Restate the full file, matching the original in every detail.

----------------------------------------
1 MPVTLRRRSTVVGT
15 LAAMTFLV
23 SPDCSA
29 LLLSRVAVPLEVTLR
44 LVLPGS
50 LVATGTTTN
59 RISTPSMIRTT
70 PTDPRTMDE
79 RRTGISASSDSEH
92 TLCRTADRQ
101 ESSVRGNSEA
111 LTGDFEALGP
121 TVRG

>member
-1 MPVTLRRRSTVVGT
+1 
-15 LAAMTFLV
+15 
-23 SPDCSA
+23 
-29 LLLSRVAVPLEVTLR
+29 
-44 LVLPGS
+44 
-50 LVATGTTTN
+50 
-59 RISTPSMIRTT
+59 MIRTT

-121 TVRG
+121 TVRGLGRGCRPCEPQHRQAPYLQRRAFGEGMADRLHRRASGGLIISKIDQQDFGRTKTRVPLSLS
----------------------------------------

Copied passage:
1 MPVTLRRRSTVVGT
15 LAAMTFLV
23 SPDCSA
29 LLLSRVAVPLEVTLR
44 LVLPGS
50 LVATGTTTN
59 RISTPSMIRTT
70 PTDPRTMDE
79 RRTGISASSDSEH
92 TLCRTADRQ
101 ESSVRGNSEA
111 LTGDFEALGP
121 TVRG

>member
-1 MPVTLRRRSTVVGT
+1 
-15 LAAMTFLV
+15 
-23 SPDCSA
+23 
-29 LLLSRVAVPLEVTLR
+29 
-44 LVLPGS
+44 
-50 LVATGTTTN
+50 
-59 RISTPSMIRTT
+59 MIRTT

-121 TVRG
+121 TVRGLGRGCRPCEPQHRQAPYLQRRAFGEGMADRLHRRASGGLIISKIDQQDFGRTKTRVPLSLS